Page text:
Obama to Karzai: Time is Running Out on BSA

President Obama had a phone conversation with President Karzai (the Mayor of Kabul) to impress upon him that time is running out for the signing of a Bilateral Security Agreement with the United States. Read more in "Obama gives Karzai warning", DEFCON Hill Blog, February 25, 2014.

Thursday, February 20, 2014

Taliban Takeover Post-2014: Not So Much

The Taliban have been confidently proclaiming that they will be resurgent in the post-2014 era in Afghanistan. Their information operations machinery works well in the rural countryside of Afghanistan but not that well in the well-educated urban areas. The likelihood of a Taliban takeover of Afghanistan is not strong. They will probably gain more territory in the remote areas of eastern and southern Afghanistan (especially among the Pashtuns). Some factors that will influence how well the Afghan government and security forces perform in post-2014 are the results of the Afghan election in 2014, the signing of the Bilateral Security Agreement, and the commitment of the international community to continue to fund the Afghan government and military. Jason H. Campbell, an associate policy analyst at the RAND Corporation, provides his thoughts on a possible Taliban takeover in "Take Two for the Taliban?", U.S. News and World Report, February 11, 2014.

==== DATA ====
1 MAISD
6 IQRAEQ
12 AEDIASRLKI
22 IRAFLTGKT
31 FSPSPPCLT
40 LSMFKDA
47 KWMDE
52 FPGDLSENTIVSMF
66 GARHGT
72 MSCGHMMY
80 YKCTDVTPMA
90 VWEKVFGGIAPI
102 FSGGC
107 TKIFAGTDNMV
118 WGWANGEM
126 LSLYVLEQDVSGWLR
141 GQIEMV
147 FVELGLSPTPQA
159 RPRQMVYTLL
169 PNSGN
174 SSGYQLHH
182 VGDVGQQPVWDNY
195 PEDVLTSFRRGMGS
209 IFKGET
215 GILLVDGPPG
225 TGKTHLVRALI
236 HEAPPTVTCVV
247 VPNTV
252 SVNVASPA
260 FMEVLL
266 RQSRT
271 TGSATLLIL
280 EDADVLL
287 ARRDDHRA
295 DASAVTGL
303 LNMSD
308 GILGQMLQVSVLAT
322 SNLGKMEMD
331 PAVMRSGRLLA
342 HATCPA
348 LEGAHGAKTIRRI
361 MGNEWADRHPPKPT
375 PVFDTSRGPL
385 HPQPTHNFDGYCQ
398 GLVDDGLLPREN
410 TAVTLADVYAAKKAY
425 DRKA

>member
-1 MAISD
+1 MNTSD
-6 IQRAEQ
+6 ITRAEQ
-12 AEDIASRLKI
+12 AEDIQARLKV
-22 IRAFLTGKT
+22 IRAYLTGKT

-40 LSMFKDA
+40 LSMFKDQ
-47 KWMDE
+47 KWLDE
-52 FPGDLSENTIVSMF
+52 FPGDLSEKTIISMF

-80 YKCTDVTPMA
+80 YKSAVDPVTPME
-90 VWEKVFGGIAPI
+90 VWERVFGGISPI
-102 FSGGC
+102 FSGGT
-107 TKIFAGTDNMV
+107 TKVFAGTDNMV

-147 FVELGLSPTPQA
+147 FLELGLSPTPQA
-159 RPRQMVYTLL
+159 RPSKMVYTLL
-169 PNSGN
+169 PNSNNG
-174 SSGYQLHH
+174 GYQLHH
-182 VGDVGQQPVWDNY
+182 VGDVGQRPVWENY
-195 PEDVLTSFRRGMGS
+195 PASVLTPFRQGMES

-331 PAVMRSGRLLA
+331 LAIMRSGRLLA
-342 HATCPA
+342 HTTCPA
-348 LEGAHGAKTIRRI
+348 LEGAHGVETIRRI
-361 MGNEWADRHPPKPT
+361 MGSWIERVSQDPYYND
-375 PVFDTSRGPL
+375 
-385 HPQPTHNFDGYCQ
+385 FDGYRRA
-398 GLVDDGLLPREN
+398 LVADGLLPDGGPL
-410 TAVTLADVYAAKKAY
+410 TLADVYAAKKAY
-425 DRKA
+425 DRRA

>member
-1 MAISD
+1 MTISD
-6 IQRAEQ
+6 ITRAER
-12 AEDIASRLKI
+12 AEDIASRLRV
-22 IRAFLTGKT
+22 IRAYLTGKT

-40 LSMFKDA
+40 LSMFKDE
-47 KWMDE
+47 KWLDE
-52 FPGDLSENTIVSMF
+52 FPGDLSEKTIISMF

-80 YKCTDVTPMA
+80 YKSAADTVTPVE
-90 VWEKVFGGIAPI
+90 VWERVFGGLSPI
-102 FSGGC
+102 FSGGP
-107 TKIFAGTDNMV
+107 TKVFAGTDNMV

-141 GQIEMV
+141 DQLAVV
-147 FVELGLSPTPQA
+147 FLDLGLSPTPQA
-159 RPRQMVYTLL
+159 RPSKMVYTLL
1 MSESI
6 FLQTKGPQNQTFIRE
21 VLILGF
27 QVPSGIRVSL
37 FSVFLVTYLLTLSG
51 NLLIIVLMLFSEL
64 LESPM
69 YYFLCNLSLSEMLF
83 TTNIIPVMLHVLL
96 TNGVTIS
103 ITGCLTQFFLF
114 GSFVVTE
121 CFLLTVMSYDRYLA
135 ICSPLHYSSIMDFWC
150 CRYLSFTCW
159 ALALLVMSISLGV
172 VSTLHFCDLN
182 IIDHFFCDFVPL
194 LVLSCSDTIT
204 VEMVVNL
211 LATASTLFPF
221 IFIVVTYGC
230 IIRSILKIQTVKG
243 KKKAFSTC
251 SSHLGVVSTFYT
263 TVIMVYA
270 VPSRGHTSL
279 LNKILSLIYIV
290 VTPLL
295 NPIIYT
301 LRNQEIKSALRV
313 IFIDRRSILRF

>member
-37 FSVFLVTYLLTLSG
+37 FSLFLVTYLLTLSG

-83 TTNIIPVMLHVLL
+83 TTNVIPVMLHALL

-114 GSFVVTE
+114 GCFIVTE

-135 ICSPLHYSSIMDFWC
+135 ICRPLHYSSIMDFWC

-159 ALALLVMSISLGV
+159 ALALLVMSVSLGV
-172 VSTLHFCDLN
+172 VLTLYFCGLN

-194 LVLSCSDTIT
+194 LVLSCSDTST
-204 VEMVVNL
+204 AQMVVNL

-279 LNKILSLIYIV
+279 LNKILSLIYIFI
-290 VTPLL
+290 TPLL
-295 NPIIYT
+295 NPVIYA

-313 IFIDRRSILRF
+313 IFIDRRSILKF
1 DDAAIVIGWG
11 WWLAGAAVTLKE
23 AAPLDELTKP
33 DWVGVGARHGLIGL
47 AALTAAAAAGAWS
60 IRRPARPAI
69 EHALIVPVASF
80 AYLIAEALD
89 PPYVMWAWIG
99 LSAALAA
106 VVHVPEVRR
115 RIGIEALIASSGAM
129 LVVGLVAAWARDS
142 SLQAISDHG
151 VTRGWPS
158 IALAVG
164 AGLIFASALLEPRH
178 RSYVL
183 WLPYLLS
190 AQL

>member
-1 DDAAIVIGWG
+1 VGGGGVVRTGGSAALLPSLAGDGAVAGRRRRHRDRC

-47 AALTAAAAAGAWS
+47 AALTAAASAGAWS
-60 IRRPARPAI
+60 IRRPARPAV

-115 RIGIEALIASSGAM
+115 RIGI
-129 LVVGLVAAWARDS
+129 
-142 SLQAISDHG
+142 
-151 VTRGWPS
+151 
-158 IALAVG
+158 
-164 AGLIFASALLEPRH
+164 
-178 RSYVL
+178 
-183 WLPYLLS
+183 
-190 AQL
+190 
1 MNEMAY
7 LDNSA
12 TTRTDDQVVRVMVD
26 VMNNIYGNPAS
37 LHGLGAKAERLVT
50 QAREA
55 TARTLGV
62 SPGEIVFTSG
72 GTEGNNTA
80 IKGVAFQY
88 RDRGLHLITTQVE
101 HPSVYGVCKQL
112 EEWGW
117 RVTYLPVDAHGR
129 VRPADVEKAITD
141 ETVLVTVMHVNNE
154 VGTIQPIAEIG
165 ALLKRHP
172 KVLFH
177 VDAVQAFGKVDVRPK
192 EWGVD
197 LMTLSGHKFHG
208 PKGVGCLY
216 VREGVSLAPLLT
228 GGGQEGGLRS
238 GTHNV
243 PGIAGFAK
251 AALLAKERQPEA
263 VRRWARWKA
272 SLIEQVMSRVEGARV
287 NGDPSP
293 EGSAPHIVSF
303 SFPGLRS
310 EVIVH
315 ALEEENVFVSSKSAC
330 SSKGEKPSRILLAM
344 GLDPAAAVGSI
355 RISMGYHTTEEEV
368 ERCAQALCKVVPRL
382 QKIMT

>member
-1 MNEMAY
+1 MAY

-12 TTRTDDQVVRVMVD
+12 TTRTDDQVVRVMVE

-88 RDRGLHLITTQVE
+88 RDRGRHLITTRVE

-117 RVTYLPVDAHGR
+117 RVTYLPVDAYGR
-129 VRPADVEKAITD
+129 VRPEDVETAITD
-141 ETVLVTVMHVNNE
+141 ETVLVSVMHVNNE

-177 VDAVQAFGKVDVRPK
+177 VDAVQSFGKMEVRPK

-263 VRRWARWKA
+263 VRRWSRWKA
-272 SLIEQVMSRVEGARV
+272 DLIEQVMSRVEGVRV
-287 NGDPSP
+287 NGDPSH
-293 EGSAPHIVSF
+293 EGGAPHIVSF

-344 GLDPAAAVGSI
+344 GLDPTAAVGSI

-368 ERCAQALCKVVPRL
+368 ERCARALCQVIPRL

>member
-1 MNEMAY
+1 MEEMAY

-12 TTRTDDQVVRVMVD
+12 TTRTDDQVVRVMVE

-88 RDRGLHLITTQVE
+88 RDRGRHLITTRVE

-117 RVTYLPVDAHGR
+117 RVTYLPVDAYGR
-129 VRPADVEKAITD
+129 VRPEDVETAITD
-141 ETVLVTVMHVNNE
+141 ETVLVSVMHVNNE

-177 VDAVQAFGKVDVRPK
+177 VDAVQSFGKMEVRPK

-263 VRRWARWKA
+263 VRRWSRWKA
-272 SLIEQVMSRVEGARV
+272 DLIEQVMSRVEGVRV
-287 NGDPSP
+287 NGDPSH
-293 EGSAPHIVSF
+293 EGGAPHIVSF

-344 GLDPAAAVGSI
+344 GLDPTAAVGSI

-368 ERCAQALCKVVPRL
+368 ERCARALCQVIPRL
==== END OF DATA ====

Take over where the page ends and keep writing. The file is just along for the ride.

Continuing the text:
Saturday, February 15, 2014

Look Past Karzai on the BSA

Most American officials and members of Congress are fed up with President Karzai. Many believe that we need to table the Bilateral Security Agreement until the next President of Afghanistan is elected (possibly in the April elections; probably in a run-off in mid-summer). Read more in "U.S. Looking Past Karzai to Post-Election Afghan Security Accord", Bloomberg Businessweek, February 12, 2014.

Explaining Karzai - Peter Tomsen Gives it a Shot

Peter Tomsen provides us with his insight on Karzai and his anti-American rhetoric. While we may feel that Karzai has left his senses others are thinking he is ensuring his future and his legacy in Afghanistan. Tomsen is a former U.S. special envoy and ambassador on Afghanistan from 1989 to 1992. He also published a book on the wars of Afghanistan. Read more in "What Is Hamid Karzai Thinking? And should we even care anymore?",, February 10, 2014.

Karzai Sidelined

The rhetoric of Hamid Karzai has been muted. The U.S. politicians and military brass (of ISAF) have be preening up to Karzai for so long that it was getting rather sickening. However Karzai finally pushed it too far. The most important event for the Afghan state and its security, next to the Afghan election this April, is the signing of the Bilateral Security Agreement that will allow U.S. and NATO troops to remain in Afghanistan in a counter-terrorist and Security Force Assistance role beyond December 2014. It was hoped that Karzai would sign the Bilateral Security Agreement in early Fall of 2013. Instead he delayed it time and again while verbally attacking the United States on every issue imaginable. We (ISAF) kept cow-towing to him but it would appear that has finally stopped. Someone (Obama, General Dunford, Hagel?) has suddenly developed a little common sense and a set of Br*** B****. It seems (hopefully) that we are now waiting on the results of the election to see if the new President will sign the agreement. Can you spell "Lame Duck". It is easy: "Karzai".